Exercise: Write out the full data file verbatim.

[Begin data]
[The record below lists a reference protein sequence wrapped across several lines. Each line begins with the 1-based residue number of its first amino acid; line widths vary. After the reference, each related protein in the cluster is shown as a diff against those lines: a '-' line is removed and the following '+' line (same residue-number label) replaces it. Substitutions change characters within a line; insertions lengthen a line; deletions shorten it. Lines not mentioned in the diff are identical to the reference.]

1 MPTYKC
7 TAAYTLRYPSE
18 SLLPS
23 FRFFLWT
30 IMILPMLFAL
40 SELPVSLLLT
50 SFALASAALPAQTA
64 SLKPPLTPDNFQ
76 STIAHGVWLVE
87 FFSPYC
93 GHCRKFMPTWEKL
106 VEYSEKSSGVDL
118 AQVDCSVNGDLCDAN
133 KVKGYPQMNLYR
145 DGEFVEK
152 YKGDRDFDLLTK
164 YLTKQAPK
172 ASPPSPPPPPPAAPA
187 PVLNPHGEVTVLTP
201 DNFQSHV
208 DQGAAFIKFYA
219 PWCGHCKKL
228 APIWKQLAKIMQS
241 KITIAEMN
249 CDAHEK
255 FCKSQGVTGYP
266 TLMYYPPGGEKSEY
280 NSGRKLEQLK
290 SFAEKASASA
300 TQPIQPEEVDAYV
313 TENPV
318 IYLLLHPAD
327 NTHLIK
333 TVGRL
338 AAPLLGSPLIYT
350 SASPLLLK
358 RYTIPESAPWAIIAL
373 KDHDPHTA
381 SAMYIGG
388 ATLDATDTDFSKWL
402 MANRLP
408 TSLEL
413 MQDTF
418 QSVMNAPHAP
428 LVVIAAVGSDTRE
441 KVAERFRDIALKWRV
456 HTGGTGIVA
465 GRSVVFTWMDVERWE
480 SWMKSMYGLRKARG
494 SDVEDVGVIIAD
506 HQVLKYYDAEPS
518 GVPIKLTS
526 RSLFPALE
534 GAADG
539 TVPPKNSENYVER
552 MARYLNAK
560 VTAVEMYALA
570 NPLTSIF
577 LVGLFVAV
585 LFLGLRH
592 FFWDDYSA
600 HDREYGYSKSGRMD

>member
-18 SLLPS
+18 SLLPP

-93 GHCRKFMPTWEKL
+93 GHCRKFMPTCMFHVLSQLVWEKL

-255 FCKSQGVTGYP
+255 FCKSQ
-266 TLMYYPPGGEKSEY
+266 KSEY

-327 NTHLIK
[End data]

[The record below lists a reference protein sequence wrapped across several lines. Each line begins with the 1-based residue number of its first amino acid; line widths vary. After the reference, each related protein in the cluster is shown as a diff against those lines: a '-' line is removed and the following '+' line (same residue-number label) replaces it. Substitutions change characters within a line; insertions lengthen a line; deletions shorten it. Lines not mentioned in the diff are identical to the reference.]

1 MPTYKC
7 TAAYTLRYPSE
18 SLLPS
23 FRFFLWT
30 IMILPMLFAL
40 SELPVSLLLT
50 SFALASAALPAQTA
64 SLKPPLTPDNFQ
76 STIAHGVWLVE
87 FFSPYC
93 GHCRKFMPTWEKL
106 VEYSEKSSGVDL
118 AQVDCSVNGDLCDAN
133 KVKGYPQMNLYR
145 DGEFVEK
152 YKGDRDFDLLTK
164 YLTKQAPK
172 ASPPSPPPPPPAAPA
187 PVLNPHGEVTVLTP
201 DNFQSHV
208 DQGAAFIKFYA
219 PWCGHCKKL
228 APIWKQLAKIMQS
241 KITIAEMN
249 CDAHEK
255 FCKSQGVTGYP
266 TLMYYPPGGEKSEY
280 NSGRKLEQLK
290 SFAEKASASA
300 TQPIQPEEVDAYV
313 TENPV
318 IYLLLHPAD
327 NTHLIK
333 TVGRL
338 AAPLLGSPLIYT
350 SASPLLLK
358 RYTIPESAPWAIIAL
373 KDHDPHTA
381 SAMYIGG
388 ATLDATDTDFSKWL
402 MANRLP
408 TSLEL
413 MQDTF
418 QSVMNAPHAP
428 LVVIAAVGSDTRE
441 KVAERFRDIALKWRV
456 HTGGTGIVA
465 GRSVVFTWMDVERWE
480 SWMKSMYGLRKARG
494 SDVEDVGVIIAD
506 HQVLKYYDAEPS
518 GVPIKLTS
526 RSLFPALE
534 GAADG
539 TVPPKNSENYVER
552 MARYLNAK
560 VTAVEMYALA
570 NPLTSIF
577 LVGLFVAV
585 LFLGLRH
592 FFWDDYSA
600 HDREYGYSKSGRMD

>member
-18 SLLPS
+18 SLLPP

-93 GHCRKFMPTWEKL
+93 GHCRKFMPTCMFHVLSQLVWEKL

-255 FCKSQGVTGYP
+255 FCKSQ
-266 TLMYYPPGGEKSEY
+266 KSEY

-327 NTHLIK